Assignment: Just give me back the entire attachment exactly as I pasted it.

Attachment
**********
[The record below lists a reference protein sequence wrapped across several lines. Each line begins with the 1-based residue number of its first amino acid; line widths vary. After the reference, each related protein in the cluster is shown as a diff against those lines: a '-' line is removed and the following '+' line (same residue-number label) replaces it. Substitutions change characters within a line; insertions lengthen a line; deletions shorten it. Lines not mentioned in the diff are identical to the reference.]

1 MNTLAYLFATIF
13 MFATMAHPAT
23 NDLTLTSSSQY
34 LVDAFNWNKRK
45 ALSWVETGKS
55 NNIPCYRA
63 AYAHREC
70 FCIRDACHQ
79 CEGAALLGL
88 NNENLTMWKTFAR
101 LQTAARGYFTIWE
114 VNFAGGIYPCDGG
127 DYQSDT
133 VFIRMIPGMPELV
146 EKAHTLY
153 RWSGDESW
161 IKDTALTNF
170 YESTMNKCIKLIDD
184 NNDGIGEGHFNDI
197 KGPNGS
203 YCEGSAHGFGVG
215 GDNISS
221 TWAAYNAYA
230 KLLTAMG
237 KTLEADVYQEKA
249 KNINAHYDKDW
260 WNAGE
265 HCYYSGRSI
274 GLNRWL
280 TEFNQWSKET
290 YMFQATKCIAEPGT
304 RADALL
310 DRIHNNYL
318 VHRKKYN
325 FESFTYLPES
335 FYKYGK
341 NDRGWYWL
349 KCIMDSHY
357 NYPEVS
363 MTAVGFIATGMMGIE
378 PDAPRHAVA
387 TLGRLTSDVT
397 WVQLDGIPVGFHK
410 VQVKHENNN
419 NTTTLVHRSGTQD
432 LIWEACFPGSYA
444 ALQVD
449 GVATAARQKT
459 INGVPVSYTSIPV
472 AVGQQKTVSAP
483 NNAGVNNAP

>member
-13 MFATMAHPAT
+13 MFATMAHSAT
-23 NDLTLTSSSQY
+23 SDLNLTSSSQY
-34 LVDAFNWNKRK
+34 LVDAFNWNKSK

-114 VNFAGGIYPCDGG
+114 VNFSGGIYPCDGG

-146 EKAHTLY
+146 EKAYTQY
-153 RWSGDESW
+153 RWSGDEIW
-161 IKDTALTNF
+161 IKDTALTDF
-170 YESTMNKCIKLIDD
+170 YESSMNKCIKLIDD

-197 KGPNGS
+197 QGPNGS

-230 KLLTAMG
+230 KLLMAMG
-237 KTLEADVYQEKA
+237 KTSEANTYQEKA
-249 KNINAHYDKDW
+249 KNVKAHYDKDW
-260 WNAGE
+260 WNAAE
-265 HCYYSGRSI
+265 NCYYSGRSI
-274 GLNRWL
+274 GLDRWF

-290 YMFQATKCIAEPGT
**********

[The record below lists a reference protein sequence wrapped across several lines. Each line begins with the 1-based residue number of its first amino acid; line widths vary. After the reference, each related protein in the cluster is shown as a diff against those lines: a '-' line is removed and the following '+' line (same residue-number label) replaces it. Substitutions change characters within a line; insertions lengthen a line; deletions shorten it. Lines not mentioned in the diff are identical to the reference.]

1 MNTLAYLFATIF
13 MFATMAHPAT
23 NDLTLTSSSQY
34 LVDAFNWNKRK
45 ALSWVETGKS
55 NNIPCYRA
63 AYAHREC
70 FCIRDACHQ
79 CEGAALLGL
88 NNENLTMWKTFAR
101 LQTAARGYFTIWE
114 VNFAGGIYPCDGG
127 DYQSDT
133 VFIRMIPGMPELV
146 EKAHTLY
153 RWSGDESW
161 IKDTALTNF
170 YESTMNKCIKLIDD
184 NNDGIGEGHFNDI
197 KGPNGS
203 YCEGSAHGFGVG
215 GDNISS
221 TWAAYNAYA
230 KLLTAMG
237 KTLEADVYQEKA
249 KNINAHYDKDW
260 WNAGE
265 HCYYSGRSI
274 GLNRWL
280 TEFNQWSKET
290 YMFQATKCIAEPGT
304 RADALL
310 DRIHNNYL
318 VHRKKYN
325 FESFTYLPES
335 FYKYGK
341 NDRGWYWL
349 KCIMDSHY
357 NYPEVS
363 MTAVGFIATGMMGIE
378 PDAPRHAVA
387 TLGRLTSDVT
397 WVQLDGIPVGFHK
410 VQVKHENNN
419 NTTTLVHRSGTQD
432 LIWEACFPGSYA
444 ALQVD
449 GVATAARQKT
459 INGVPVSYTSIPV
472 AVGQQKTVSAP
483 NNAGVNNAP

>member
-13 MFATMAHPAT
+13 MFATMAHSAT
-23 NDLTLTSSSQY
+23 SDLNLTSSSQY
-34 LVDAFNWNKRK
+34 LVDAFNWNKSK

-114 VNFAGGIYPCDGG
+114 VNFSGGIYPCDGG

-146 EKAHTLY
+146 EKAYTQY
-153 RWSGDESW
+153 RWSGDEIW
-161 IKDTALTNF
+161 IKDTALTDF
-170 YESTMNKCIKLIDD
+170 YESSMNKCIKLIDD

-197 KGPNGS
+197 QGPNGS

-230 KLLTAMG
+230 KLLMAMG
-237 KTLEADVYQEKA
+237 KTSEANTYQEKA
-249 KNINAHYDKDW
+249 KNVKAHYDKDW
-260 WNAGE
+260 WNAAE
-265 HCYYSGRSI
+265 NCYYSGRSI
-274 GLNRWL
+274 GLDRWF

-290 YMFQATKCIAEPGT